The theory of semantics of programming languages is related to model theory, as is program verification (in particular, model checking). The Curry–Howard isomorphism between proofs and programs relates to proof theory, especially intuitionistic logic. Formal calculi such as the lambda calculus and combinatory logic are now studied as idealized programming languages.

Computer science also contributes to mathematics by developing techniques for the automatic checking or even finding of proofs, such as automated theorem proving and logic programming.

Descriptive complexity theory relates logics to computational complexity. The first significant result in this area, Fagin's theorem (1974) established that NP is precisely the set of languages expressible by sentences of existential second-order logic.

In the 19th century, mathematicians became aware of logical gaps and inconsistencies in their field. It was shown that Euclid's axioms for geometry, which had been taught for centuries as an example of the axiomatic method, were incomplete. The use of infinitesimals, and the very definition of function, came into question in analysis, as pathological examples such as Weierstrass' nowhere-differentiable continuous function were discovered.

Cantor's study of arbitrary infinite sets also drew criticism. Leopold Kronecker famously stated "God made the integers; all else is the work of man," endorsing a return to the study of finite, concrete objects in mathematics. Although Kronecker's argument was carried forward by constructivists in the 20th century, the mathematical community as a whole rejected them. David Hilbert argued in favor of the study of the infinite, saying "No one shall expel us from the Paradise that Cantor has created."

Mathematicians began to search for axiom systems that could be used to formalize large parts of mathematics. In addition to removing ambiguity from previously naive terms such as function, it was hoped that this axiomatization would allow for consistency proofs. In the 19th century, the main method of proving the consistency of a set of axioms was to provide a model for it. Thus, for example, non-Euclidean geometry can be proved consistent by defining *point* to mean a point on a fixed sphere and *line* to mean a great circle on the sphere. The resulting structure, a model of elliptic geometry, satisfies the axioms of plane geometry except the parallel postulate.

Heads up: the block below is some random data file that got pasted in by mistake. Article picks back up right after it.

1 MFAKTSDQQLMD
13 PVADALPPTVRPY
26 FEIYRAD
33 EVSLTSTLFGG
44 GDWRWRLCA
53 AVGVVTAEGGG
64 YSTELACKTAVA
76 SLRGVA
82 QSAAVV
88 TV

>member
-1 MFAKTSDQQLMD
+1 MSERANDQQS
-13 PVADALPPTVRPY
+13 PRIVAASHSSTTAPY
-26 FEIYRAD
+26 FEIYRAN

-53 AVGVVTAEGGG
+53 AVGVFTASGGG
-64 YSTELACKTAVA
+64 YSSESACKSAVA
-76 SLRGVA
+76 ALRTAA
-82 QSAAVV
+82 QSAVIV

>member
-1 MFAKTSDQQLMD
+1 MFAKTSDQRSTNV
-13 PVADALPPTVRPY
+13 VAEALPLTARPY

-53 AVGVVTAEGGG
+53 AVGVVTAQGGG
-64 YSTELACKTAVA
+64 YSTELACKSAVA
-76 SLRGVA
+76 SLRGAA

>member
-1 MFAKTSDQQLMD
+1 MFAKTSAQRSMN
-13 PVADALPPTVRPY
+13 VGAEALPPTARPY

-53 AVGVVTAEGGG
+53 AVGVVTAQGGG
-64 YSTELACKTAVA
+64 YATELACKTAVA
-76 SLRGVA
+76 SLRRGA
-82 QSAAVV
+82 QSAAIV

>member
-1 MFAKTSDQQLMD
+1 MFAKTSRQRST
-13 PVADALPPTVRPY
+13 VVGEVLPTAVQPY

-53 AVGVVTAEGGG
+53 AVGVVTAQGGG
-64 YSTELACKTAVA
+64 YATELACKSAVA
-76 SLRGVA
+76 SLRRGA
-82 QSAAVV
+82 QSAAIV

With the development of formal logic, Hilbert asked whether it would be possible to prove that an axiom system is consistent by analyzing the structure of possible proofs in the system, and showing through this analysis that it is impossible to prove a contradiction. This idea led to the study of proof theory. Moreover, Hilbert proposed that the analysis should be entirely concrete, using the term *finitary* to refer to the methods he would allow but not precisely defining them. This project, known as Hilbert's program, was seriously affected by Gödel's incompleteness theorems, which show that the consistency of formal theories of arithmetic cannot be established using methods formalizable in those theories. Gentzen showed that it is possible to produce a proof of the consistency of arithmetic in a finitary system augmented with axioms of transfinite induction, and the techniques he developed to do so were seminal in proof theory.

A second thread in the history of foundations of mathematics involves nonclassical logics and constructive mathematics. The study of constructive mathematics includes many different programs with various definitions of *constructive*. At the most accommodating end, proofs in ZF set theory that do not use the axiom of choice are called constructive by many mathematicians. More limited versions of constructivism limit themselves to natural numbers, number-theoretic functions, and sets of natural numbers (which can be used to represent real numbers, facilitating the study of mathematical analysis). A common idea is that a concrete means of computing the values of the function must be known before the function itself can be said to exist.

In the early 20th century, Luitzen Egbertus Jan Brouwer founded intuitionism as a philosophy of mathematics. This philosophy, poorly understood at first, stated that in order for a mathematical statement to be true to a mathematician, that person must be able to *intuit* the statement, to not only believe its truth but understand the reason for its truth. A consequence of this definition of truth was the rejection of the law of the excluded middle, for there are statements that, according to Brouwer, could not be claimed to be true while their negations also could not be claimed true. Brouwer's philosophy was influential, and the cause of bitter disputes among prominent mathematicians. Later, Kleene and Kreisel would study formalized versions of intuitionistic logic (Brouwer rejected formalization, and presented his work in unformalized natural language). With the advent of the BHK interpretation and Kripke models, intuitionism became easier to reconcile with classical mathematics.